The rest remains shrouded in mystery and rumor. There is talk that Angela Merkel interceded on Khodorkovsky’s behalf, but why would that be the tie-breaker when so many other heads of state had pleaded his case with Putin? (Obama is said to have raised the issue with then-president Dmitry Medvedev at a summit in Asia. Medvedev said he’d love to let Khodorkovsky go, but that his boss—Putin—wouldn’t let him.)
There is speculation that this is Putin’s attempt to burnish his tarnished image ahead of the Olympics. “But given all the things that are working against his image and image of Sochi,” says Lipman, “it seems that it’s no longer a priority for him. It seems he has higher priorities right now.”
When it comes to certain core things, especially things on which the West pressures him, Putin will demonstrably, theatrically not give a fuck. He will insist on his country’s sovereignty and his own. Putin does not do anyone’s bidding but his own.
And so, in classic Putin fashion, he did the least expected thing at the most unexpected time, to show that he is the decider, and that he decides not under pressure, and not when someone asks him, but whenever he damn well pleases.
And he chose to do it at a moment when the press about him was, says Lipman, “maximally negative” when it comes to human rights and democracy. “He check-mates those who wrote about it in those terms, and the coverage has been especially thick recently,” she says. Now Putin can add the mercy he showed to Khodorkovsky, specifically mentioning his dying mother, to his string of coups in 2013: Snowden, Syria, Ukraine.
But what happened on Khodorkovsky’s side? How did this unfold? There was brief mention in the Russian press that, according to anonymous sources, the deal was hammered out when Khodorkovsky was visited in the gulag by people from Russia’s security services, and that it was hammered out without lawyers present.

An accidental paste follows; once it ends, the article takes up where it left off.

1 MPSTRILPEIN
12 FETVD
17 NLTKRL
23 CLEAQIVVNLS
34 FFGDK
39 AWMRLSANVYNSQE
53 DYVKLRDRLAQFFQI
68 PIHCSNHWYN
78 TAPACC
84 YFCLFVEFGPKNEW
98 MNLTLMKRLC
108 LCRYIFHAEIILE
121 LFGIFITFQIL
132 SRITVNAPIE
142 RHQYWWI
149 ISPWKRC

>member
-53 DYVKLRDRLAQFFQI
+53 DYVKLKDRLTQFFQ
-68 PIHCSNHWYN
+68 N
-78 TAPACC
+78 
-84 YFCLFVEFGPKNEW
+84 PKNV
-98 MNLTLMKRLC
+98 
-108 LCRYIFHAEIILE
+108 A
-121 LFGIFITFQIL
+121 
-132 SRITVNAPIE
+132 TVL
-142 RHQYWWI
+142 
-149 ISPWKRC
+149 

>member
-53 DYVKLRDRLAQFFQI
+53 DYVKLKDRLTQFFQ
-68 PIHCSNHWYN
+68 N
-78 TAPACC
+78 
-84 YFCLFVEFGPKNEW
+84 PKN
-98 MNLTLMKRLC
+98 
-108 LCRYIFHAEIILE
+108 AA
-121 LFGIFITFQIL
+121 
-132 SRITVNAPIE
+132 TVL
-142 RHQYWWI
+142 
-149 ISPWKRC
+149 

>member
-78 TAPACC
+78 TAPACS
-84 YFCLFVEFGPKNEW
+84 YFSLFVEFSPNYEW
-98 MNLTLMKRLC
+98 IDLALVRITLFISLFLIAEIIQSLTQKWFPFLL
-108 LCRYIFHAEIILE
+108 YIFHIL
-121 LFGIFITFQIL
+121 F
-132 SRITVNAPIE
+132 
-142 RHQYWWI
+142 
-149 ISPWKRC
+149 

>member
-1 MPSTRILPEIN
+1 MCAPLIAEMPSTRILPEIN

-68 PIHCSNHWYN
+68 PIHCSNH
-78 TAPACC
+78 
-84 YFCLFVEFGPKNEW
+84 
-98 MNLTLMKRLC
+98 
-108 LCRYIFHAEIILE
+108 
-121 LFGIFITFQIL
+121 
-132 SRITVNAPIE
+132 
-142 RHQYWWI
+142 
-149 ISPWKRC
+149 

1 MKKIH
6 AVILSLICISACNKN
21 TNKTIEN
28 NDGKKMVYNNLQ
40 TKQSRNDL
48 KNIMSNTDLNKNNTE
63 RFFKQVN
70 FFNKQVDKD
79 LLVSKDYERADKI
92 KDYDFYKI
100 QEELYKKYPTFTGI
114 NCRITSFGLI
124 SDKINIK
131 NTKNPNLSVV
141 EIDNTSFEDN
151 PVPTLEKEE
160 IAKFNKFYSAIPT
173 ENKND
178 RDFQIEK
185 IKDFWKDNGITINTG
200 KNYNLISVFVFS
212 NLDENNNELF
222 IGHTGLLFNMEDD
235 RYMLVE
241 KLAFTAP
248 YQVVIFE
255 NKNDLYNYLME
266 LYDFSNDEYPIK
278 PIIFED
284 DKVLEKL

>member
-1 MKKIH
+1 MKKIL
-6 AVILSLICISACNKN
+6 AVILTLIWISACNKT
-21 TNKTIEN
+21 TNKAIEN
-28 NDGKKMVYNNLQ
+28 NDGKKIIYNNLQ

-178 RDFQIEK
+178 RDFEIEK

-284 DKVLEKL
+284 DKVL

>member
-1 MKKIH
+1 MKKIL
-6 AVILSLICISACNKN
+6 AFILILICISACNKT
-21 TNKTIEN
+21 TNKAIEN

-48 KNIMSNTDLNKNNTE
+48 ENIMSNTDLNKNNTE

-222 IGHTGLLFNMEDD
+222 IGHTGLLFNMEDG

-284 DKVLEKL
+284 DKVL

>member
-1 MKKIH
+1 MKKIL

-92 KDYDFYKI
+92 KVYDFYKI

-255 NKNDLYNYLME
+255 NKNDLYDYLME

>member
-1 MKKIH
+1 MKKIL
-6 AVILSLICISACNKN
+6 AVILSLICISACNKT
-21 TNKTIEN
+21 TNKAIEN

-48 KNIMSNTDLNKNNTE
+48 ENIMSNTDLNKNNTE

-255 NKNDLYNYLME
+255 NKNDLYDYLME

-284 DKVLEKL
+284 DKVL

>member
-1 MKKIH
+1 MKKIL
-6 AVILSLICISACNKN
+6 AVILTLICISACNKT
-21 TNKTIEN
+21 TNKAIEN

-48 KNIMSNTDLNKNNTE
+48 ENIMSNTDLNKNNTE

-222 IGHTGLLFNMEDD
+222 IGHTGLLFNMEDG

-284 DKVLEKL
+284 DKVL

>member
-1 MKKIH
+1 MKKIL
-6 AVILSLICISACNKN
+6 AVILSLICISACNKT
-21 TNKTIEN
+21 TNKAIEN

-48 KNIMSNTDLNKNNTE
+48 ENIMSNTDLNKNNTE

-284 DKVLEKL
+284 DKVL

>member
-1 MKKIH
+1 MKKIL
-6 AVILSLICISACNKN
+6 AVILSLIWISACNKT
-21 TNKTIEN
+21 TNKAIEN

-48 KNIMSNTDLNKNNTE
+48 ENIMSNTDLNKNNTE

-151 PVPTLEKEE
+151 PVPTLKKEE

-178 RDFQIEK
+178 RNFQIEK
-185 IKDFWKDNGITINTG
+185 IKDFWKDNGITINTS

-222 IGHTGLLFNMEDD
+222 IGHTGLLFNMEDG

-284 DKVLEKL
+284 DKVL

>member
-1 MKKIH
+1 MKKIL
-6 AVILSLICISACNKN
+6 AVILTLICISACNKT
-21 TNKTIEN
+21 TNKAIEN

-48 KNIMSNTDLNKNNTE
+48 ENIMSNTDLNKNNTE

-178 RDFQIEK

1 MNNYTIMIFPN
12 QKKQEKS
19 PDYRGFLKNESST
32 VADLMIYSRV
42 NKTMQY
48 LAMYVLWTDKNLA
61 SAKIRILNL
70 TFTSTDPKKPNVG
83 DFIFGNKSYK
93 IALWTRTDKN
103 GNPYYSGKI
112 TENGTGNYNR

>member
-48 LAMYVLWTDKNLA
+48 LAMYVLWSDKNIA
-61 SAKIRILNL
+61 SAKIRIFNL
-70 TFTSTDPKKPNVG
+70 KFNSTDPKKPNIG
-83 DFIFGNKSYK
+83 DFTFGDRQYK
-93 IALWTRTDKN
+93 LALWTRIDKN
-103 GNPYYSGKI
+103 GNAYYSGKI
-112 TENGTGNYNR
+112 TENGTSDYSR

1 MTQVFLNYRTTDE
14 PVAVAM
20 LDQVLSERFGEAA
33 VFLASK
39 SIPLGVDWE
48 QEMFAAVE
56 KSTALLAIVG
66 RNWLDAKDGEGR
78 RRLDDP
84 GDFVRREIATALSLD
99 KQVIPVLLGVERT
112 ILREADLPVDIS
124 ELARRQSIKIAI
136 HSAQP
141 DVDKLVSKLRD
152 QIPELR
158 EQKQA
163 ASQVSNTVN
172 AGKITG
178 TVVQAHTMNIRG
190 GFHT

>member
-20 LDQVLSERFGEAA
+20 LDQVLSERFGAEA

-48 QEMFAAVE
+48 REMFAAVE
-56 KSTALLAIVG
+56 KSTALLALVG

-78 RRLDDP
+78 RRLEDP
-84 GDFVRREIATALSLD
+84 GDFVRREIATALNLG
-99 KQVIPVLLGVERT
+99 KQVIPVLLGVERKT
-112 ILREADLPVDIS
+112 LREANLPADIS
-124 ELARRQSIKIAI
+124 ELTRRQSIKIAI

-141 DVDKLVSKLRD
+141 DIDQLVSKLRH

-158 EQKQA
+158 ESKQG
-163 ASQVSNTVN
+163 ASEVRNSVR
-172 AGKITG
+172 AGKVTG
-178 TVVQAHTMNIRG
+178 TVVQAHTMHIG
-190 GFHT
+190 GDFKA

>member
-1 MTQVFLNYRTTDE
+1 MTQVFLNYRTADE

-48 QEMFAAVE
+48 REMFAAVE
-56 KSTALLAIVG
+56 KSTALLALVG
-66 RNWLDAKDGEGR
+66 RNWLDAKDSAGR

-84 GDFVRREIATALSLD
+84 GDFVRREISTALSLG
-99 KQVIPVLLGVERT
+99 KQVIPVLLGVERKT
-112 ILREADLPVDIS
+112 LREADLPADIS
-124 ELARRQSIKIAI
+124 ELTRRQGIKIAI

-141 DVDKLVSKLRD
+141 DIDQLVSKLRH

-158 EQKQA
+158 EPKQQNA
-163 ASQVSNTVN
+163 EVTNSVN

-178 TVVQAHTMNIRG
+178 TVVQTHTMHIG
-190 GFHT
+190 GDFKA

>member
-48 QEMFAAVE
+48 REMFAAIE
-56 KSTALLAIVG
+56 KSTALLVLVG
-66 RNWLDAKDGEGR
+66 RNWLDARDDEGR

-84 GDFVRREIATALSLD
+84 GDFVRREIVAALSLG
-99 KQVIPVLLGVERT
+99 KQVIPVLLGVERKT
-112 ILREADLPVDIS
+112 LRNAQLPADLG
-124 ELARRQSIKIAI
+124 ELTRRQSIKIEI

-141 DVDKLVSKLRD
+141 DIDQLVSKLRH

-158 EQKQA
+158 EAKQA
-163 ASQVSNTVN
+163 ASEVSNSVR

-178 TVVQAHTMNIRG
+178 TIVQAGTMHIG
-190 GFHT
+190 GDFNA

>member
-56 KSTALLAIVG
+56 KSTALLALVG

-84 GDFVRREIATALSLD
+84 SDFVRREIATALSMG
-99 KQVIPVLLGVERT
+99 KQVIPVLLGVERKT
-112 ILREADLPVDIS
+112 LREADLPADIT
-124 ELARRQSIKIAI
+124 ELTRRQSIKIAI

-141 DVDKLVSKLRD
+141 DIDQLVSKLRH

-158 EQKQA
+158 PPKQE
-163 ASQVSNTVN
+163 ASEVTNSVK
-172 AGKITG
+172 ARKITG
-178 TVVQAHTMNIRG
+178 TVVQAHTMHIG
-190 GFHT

Why did Khodorkovsky relent, after years of saying that he would not appeal for clemency? Knowing his mother was dying surely played a role, as did the talk of a third case. “A person living in a Russian prison lives in such conditions, under such pressure, it is a person who lives knowing that they don’t want to let him out. Ever,” says Gleb Pavlovsky, a political consultant who served for many years as Putin’s close advisor. “And then comes the news about a third case, and it changes things. Psychologically, when you get a second term, you can hope that you’ll wait it out, but a third—you can’t. In Soviet times, dissidents asked for clemency when they faced a third case, because a third sentence was effectively a life sentence.”
The method is classically Soviet, and classically Putin: The secret negotiations, the swift deportation, the fact that Khodorkovsky’s co-defendant remains in jail as a sort of hostage for his good behavior, “the fact that it happened without his lawyers, well, it’s always like this,” says Pavlovsky. “These kinds of negotiations happen tête-à-tête, at the initiative of the dominant side. They won’t say some things in the presence of a third party.”
“It’s absolutely Putin’s style,” says Lipman. “It was done absolutely suddenly, in absolute secrecy,” thereby throwing everyone off. Nor did it seem to bother him that the federal prosecutor’s office recently issued a statement that the third case has “very good prospects in court.” “Putin is not shy about putting people in an awkward position,” says Lipman, “even those who work at the core of the system that he himself built.”
Today’s events are not about clemency or mercy, and they are definitely not about justice. Khodorkovsky says he looks forward to celebrating the holidays with his loved ones, but his life has been broken, as has that of his family. Many of his colleagues are still in jail; one of them died there. Pussy Riot is free as are four people in the case of the May 2012 protests, but twenty more are still in jail when they really shouldn’t be. Watching the proceedings yesterday, the mother of one of the young men who wasn’t so lucky, sat and cried softly in the courtroom. “I want my son to get amnesty, too, because he’s as innocent as they are,” Stella Lutskevich told me yesterday, dabbing at her reddened eyes. “I can usually keep it together, but I just imagined what it would be like for [my son] Denis to also get amnesty and walk out of here today, and it was like a wave hit me.”
Today’s events were about reminding everyone, in case anyone doubted it, that it is Putin—and only Putin—at the wheel, and that his grip is firm.